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# Müller's method

Müller's method is a root-finding algorithm, a numerical method for solving equations of the form f(x) = 0. It is first presented by D. E. Müller in 1956.

Müller's method is based on the secant method, which constructs at every iteration a line through two points on the graph of f. Instead, Müller's method uses three points, constructs the parabola through these three points, and takes the intersection of the x-axis with the parabola to be the next approximation.

## Recurrence relation

The three initial values needed are denoted as xk, xk-1 and xk-2. The parabola going through the three points (xkf(xk)), (xk-1f(xk-1)) and (xk-2f(xk-2)), when written in the Newton form, is

$y = f\left(x_k\right) + \left(x-x_k\right) f\left[x_k, x_\left\{k-1\right\}\right] + \left(x-x_k\right) \left(x-x_\left\{k-1\right\}\right) f\left[x_k, x_\left\{k-1\right\}, x_\left\{k-2\right\}\right], ,$
where f[xk, xk-1] and f[xk, xk-1, xk-2] denote divided differences. This can be rewritten as
$y = f\left(x_k\right) + w\left(x-x_k\right) + f\left[x_k, x_\left\{k-1\right\}, x_\left\{k-2\right\}\right] , \left(x-x_k\right)^2 ,$
where
$w = f\left[x_k,x_\left\{k-1\right\}\right] + f\left[x_k,x_\left\{k-2\right\}\right] - f\left[x_\left\{k-1\right\},x_\left\{k-2\right\}\right]. ,$
The next iterate is now given by the root of the quadratic equation y = 0. This yields the recurrence relation
$x_\left\{k+1\right\} = x_k - frac\left\{2f\left(x_k\right)\right\}\left\{w pm sqrt\left\{w^2 - 4f\left(x_k\right)f\left[x_k, x_\left\{k-1\right\}, x_\left\{k-2\right\}\right]\right\}\right\}.$
In this formula, the sign should be chosen such that the denominator is as large as possible in magnitude. We do not use the standard formula for solving quadratic equations because that may lead to loss of significance.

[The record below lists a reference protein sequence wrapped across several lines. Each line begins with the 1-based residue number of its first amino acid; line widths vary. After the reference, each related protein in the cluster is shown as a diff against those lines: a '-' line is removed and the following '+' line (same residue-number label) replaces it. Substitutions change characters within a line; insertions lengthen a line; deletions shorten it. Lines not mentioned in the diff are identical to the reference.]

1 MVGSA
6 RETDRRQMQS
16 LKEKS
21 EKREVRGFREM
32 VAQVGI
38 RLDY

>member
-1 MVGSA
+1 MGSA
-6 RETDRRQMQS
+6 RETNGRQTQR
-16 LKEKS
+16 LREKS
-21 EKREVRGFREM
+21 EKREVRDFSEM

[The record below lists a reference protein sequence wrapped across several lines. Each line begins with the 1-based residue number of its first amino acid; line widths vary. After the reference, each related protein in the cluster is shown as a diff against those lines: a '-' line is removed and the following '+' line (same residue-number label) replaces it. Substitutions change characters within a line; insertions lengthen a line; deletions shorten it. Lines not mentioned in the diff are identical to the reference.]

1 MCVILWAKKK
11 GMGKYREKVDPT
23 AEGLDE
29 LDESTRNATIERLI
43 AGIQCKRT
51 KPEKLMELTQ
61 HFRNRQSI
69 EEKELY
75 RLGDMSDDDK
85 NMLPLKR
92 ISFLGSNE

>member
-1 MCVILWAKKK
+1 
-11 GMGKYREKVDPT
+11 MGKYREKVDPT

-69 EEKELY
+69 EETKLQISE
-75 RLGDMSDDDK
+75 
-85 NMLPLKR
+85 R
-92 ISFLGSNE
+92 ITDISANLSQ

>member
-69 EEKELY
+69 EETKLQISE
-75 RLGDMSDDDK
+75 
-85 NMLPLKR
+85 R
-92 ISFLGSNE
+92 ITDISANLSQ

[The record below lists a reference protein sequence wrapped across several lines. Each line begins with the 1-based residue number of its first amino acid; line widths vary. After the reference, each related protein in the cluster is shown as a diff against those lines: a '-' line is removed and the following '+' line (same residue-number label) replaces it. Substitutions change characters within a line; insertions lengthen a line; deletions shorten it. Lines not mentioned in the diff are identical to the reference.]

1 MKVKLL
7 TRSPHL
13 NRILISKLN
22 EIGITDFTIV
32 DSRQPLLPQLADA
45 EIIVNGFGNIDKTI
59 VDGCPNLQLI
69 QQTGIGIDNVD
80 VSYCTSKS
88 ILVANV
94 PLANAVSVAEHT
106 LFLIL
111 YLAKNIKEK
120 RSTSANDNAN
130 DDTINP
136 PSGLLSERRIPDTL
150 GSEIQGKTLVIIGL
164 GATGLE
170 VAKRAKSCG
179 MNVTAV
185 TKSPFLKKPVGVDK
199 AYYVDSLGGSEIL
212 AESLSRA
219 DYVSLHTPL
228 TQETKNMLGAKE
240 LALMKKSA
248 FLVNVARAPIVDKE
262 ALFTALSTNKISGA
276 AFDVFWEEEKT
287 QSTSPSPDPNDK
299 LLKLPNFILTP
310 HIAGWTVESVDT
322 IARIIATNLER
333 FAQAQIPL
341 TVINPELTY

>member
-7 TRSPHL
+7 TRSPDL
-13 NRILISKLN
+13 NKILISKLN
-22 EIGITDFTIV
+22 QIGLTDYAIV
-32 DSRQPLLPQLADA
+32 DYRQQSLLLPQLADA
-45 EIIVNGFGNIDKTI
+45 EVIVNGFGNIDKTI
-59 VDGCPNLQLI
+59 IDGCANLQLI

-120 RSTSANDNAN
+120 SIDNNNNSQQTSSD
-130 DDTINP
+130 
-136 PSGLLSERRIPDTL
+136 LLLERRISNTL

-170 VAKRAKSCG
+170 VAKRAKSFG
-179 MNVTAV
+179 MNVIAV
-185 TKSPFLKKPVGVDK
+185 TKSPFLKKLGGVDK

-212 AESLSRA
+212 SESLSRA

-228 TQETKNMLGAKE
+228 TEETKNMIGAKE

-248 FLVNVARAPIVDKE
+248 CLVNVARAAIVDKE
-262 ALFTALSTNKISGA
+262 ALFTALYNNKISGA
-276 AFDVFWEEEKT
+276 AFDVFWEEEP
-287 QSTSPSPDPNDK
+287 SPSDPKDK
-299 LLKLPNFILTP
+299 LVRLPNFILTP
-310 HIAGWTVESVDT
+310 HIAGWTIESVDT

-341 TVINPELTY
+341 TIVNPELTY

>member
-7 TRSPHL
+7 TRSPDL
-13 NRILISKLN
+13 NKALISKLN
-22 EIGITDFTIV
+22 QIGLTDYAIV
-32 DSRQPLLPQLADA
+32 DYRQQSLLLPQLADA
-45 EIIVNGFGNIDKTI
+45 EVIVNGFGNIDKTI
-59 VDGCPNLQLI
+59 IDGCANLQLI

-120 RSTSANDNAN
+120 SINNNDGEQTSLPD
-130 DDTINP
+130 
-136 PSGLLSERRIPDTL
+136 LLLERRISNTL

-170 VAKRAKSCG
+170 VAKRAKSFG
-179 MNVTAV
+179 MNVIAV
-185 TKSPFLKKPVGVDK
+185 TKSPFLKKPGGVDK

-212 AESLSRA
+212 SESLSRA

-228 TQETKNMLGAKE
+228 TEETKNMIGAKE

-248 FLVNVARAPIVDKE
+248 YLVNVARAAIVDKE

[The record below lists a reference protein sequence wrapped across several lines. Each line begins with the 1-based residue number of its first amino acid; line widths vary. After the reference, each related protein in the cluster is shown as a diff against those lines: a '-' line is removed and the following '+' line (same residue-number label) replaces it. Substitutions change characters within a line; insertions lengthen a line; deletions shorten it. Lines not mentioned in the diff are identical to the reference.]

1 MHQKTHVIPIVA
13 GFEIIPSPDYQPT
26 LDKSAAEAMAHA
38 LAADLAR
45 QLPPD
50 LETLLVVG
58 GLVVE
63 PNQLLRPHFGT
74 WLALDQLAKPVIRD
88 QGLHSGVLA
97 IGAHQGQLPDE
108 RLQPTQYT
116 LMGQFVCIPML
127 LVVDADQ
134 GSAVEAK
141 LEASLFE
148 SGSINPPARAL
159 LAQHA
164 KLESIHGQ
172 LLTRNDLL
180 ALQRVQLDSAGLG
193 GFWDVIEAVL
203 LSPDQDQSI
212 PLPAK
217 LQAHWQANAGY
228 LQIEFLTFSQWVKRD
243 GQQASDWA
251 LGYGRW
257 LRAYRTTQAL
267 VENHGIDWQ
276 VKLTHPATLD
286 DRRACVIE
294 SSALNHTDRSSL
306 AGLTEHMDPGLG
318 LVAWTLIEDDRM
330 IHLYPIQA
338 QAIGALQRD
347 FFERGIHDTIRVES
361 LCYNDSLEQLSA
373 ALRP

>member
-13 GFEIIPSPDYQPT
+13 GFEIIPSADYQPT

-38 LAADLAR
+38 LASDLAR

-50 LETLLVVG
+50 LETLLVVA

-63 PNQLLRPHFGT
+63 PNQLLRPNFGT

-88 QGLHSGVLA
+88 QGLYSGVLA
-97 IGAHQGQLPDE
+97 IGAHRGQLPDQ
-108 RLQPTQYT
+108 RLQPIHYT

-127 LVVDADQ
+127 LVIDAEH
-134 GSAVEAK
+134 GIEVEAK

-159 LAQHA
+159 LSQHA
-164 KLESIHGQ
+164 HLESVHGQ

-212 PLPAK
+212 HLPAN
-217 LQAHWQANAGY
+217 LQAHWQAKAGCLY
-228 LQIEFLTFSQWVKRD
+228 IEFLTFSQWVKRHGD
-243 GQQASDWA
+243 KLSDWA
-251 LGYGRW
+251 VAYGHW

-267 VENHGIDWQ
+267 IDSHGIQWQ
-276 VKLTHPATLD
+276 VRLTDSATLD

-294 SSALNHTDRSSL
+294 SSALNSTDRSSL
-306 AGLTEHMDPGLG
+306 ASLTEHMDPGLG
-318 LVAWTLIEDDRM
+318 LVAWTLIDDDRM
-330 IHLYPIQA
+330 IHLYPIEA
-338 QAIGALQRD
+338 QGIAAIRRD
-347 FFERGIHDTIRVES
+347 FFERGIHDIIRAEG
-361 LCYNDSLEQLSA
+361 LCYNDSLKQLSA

Note that xk+1 can be complex, even if the previous iterates were all real. This is in contrast with other root-finding algorithms like the secant method or Newton's method, whose iterates will remain real if one starts with real numbers. Having complex iterates can be an advantage (if one is looking for complex roots) or a disadvantage (if it is known that all roots are real), depending on the problem.

## Speed of convergence

The order of convergence of Müller's method is approximately 1.84. This can be compared with 1.62 for the secant method and 2 for Newton's method. So, the secant method makes less progress per iteration than Müller's method and Newton's method makes more progress.

More precisely, if ξ denotes a single root of f (so f(ξ) = 0 and f'(ξ) ≠ 0), f is thrice continuously differentiable, and the initial guesses x0, x1, and x2 are taken sufficiently close to ξ, then the iterates satisfy

$lim_\left\{ktoinfty\right\} frac$
>{|x-x_{k-1}|^p} = left| frac{f'''(xi)}{6f'(xi)} right|^{(p-1)/2},
where p ≈ 1.84 is the positive root of $x^3 - x^2 - x - 1 = 0$.

## References

• Muller, David E., "A Method for Solving Algebraic Equations Using an Automatic Computer," MTAC, 10 (1956), 208-215.
• Atkinson, Kendall E. (1988). An Introduction to Numerical Analysis, 2nd edition, Section 2.4. John Wiley & Sons, New York. ISBN 0-471-50023-2.
• Burden, R. L. and Faires, J. D. Numerical Analysis, 4th edition, pages 77ff.
• Press, William H., et al. (1992). Numerical Recipes in Fortran 77: The Art of Scientific Computing, 2nd edition, page 364. ISBN 052143064X.